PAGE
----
We've all been there. Idly swiping through Tinder, dismissing people at will... then disaster strikes.
In a momentary lack of concentration you accidently swipe left across the face of "the one".
Well, in a bid to end those heart-stopping moments, (and to make more money) Tinder has announced plans to introduce a paid Undo service.
Tinder Plus is what it will be called. But would you be willing pay extra for it?
"The most-requested feature we get is a button to go back and have a second chance with people that users swipe left on," said Tinder co-founder Sean Rad.
"Everyone has wanted it from the beginning. It's absolutely at the top of the list."
Whether you're a paid user or not, there'll be no avoiding the temptation of the new feature.
Tinder plans to put a big yellow Undo button on the home screen, in the hope it will encourage people to cough up the cash to use it.
But that's not the only feature of the proposed premium service, according to TechCrunch.
Tinder Plus will also include a Passport option on the far right of the home page.
It will let people search for matches outside the current 100 mile restriction area, opening up the possibility of matching up with people from cities all over the world.
"We often hear that people want to be able to start swiping in a location before they've left to go on a trip or holiday, and that once they've actually made a meaningful connection with someone in a new location, their trip has come to an end," said Rad.
"We also hear people saying that they want to get recommendations for places to go and where to eat in a new city, and Tinder Plus can do better at that."
Despite Rad's enthusiasm for the feature, there is a potential downside.
It'll mean regular users who are choosing to search for a specific location may be served potential matches a long way from where they live.
Rad, though, doesn't see that being an issue.
"We don't think it'll be a big enough problem where it will hurt the experience to search locally," he said.
"A lot of users will be paying for the feature, and the voyeuristic quality probably isn't enough of a value add as opposed to those who are actually travelling."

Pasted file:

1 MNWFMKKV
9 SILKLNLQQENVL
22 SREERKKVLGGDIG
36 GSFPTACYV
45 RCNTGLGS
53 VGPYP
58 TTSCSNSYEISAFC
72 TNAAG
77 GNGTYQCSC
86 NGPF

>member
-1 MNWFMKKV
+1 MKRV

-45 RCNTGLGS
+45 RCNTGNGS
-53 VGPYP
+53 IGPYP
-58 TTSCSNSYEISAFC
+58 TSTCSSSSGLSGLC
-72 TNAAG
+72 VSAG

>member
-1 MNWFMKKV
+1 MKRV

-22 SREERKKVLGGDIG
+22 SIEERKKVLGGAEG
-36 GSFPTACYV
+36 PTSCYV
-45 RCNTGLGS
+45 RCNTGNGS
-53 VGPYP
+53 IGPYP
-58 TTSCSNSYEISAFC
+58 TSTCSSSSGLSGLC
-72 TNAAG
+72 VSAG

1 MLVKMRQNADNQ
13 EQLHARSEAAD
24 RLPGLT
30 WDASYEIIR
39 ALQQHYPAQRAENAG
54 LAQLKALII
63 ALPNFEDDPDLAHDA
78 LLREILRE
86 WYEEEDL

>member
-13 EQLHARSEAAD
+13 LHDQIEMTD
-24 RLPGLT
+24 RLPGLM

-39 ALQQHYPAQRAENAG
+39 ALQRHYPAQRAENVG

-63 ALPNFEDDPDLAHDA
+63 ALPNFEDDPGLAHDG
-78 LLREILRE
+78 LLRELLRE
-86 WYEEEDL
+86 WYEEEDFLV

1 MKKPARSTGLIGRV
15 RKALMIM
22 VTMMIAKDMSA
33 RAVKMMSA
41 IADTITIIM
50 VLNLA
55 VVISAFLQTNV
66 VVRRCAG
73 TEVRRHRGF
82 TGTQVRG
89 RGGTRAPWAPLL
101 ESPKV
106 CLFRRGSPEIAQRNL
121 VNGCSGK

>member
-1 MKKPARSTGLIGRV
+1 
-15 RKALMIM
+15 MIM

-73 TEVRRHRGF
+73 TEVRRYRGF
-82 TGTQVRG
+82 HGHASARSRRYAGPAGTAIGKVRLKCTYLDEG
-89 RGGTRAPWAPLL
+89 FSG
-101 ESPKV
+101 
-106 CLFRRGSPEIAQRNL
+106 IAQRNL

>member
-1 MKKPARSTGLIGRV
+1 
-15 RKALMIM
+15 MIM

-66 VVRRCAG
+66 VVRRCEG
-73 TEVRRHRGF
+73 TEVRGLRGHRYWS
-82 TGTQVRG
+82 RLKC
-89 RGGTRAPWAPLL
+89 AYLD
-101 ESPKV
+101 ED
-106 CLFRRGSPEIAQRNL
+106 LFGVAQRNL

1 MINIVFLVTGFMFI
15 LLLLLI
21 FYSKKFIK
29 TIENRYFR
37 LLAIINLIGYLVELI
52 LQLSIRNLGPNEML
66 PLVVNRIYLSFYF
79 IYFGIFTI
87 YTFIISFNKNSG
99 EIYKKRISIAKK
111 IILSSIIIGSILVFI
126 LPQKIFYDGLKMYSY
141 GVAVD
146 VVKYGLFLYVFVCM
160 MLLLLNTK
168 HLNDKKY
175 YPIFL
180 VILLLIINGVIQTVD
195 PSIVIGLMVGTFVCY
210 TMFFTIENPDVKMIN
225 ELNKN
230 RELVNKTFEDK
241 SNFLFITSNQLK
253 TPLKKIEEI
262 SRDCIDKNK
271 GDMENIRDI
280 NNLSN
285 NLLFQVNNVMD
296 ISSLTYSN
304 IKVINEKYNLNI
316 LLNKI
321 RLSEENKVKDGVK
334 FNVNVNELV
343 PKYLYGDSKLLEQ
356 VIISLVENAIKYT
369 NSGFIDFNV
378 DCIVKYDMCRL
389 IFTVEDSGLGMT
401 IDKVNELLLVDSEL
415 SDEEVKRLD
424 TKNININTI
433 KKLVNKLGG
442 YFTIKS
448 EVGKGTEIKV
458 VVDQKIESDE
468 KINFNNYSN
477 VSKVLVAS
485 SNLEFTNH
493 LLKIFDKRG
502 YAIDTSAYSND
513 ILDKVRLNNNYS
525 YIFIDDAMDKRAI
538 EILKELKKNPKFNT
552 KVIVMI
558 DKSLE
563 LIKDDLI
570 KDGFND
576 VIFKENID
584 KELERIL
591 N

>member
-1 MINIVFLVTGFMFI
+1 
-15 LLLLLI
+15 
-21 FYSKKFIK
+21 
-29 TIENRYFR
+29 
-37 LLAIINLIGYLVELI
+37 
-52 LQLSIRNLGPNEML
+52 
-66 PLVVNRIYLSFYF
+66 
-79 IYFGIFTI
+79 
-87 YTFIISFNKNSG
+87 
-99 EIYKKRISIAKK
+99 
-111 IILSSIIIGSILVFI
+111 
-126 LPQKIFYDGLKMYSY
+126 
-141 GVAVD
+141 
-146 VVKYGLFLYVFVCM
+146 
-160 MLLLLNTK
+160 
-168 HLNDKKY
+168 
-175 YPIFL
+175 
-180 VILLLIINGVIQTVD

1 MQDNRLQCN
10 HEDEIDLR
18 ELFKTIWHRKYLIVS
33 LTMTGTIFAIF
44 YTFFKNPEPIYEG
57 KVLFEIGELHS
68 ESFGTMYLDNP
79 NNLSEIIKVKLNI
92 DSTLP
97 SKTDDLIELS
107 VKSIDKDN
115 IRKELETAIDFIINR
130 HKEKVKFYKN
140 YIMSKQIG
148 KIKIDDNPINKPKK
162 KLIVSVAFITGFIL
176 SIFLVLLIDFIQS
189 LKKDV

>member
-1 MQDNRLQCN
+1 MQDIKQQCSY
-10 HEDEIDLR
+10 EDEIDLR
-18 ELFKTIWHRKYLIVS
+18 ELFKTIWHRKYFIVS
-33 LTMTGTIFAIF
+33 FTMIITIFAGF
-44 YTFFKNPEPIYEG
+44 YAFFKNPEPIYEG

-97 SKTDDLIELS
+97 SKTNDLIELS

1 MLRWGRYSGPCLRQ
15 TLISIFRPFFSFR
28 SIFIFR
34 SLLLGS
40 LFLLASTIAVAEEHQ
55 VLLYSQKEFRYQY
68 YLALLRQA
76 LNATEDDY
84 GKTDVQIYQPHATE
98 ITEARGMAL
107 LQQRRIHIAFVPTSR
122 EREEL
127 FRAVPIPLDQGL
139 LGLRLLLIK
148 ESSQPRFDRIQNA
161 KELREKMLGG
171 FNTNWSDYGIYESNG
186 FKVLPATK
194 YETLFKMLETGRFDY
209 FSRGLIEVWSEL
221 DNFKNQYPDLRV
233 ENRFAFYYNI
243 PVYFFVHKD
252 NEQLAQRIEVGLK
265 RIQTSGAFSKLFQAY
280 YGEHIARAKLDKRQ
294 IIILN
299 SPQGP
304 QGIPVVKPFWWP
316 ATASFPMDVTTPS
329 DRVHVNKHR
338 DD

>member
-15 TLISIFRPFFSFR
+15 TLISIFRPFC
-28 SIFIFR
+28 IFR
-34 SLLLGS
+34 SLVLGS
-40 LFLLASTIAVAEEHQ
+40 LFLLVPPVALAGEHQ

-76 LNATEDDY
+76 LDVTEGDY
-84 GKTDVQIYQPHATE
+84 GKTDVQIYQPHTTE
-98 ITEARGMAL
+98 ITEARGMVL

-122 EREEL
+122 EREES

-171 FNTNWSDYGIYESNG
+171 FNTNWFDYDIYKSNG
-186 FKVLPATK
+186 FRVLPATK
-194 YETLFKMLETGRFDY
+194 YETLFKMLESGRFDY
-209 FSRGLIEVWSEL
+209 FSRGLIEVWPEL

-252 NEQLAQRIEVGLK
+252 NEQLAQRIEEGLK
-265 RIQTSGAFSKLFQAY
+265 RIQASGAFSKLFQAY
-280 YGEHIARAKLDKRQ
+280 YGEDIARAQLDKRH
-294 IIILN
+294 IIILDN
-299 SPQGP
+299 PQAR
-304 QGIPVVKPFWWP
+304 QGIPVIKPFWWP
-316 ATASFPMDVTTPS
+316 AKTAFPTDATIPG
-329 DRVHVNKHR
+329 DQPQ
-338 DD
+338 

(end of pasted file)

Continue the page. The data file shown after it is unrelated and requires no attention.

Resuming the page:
Tinder is almost two years old and has received some investment, but has yet to generate any revenue.
"We need to keep the company afloat and make money to invest in innovation," said Mr Rad.
It's thought Tinder Plus is going to be rolled out first in a few select countries, including the UK.
The company hasn't decided on monthly prices for the features yet.
Instead they'll be testing a number of costs from around 60p to £12.50.
"We think different people will pay on a wide range, but we want to find that sweet spot that most users can agree on," said Rad.
Once they see how popular the service is and iron out any teething problems, Tinder will figure out a set price and launch the premium version of the app globally.
Mr Rad said that the company had also been observing the success of "Tinder hacks" - people using the platform for reasons other than finding a date.
"Whether it's using Tinder to get local recommendations when travelling or trying to make friends or doing business - we hear all the time that people are cutting deals on Tinder," he said.
"Whether you're an artist trying to get your music out there or trying to get fans... people use Tinder to get more followers on Instagram.
"We're now learning from our users and those hacks to find the next opportunities."
The company has not released user numbers but in April 2014 analytics firm Comscore said there were 2.7 million smartphones using Tinder in the US alone.
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